A ‘tough subject’: Hunger

    An empty paper plate. Photo by: zharth / CC BY-NC-ND

    Close to a billion people around the world suffer from food insecurity and malnutrition. But hunger is a “tough subject” that only a few people understand, writes Greg Barrow, head of the U.N. World Food Program office in the United Kingdom and Ireland.

    With a myriad other crises hogging the headlines and major donors’ foreign aid budgets facing potential cuts, it can be difficult to keep hunger on top of the development agenda. But Barrow makes the case for why the conversation on hunger should keep going.

    Hunger “holds back development, stirs up social unrest, and shames those countries of the world where the biggest challenge is still how to limit food waste, rather than to end food shortage,” Barrow said.

    He said simple things such as free school meals keep children in school, allow their brains and bodies to develop, and help them reach their potential.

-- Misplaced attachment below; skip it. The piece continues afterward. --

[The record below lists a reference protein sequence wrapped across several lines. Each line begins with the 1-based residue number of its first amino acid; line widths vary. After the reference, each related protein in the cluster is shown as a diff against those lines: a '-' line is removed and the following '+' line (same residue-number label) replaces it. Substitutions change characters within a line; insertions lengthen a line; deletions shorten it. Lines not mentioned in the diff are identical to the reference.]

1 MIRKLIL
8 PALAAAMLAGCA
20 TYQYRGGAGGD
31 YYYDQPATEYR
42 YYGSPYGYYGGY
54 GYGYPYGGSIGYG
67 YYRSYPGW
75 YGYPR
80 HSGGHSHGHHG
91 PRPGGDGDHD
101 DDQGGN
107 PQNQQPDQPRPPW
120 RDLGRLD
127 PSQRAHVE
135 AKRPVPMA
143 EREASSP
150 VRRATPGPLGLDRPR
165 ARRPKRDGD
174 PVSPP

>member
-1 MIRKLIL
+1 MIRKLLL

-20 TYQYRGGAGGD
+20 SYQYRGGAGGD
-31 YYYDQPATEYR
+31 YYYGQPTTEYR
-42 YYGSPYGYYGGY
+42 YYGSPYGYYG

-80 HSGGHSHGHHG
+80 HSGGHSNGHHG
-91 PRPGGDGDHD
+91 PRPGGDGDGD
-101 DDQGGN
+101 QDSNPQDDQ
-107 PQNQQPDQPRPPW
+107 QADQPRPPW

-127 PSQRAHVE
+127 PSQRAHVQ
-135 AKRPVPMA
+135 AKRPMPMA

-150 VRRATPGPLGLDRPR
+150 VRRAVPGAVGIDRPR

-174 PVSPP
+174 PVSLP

Barrow looks forward to the day when the world can celebrate its success against hunger on World Food Day. But with the problem continuing to afflict a billion people, the “party will still be on hold this Oct. 16.”

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    About the author

    • Jenny Lei Ravelo

      Jenny Lei Ravelo is a Devex Senior Reporter based in Manila. She covers global health, with a particular focus on the World Health Organization, and other development and humanitarian aid trends in Asia Pacific. Prior to Devex, she wrote for ABS-CBN, one of the largest broadcasting networks in the Philippines, and was a copy editor for various international scientific journals. She received her journalism degree from the University of Santo Tomas.

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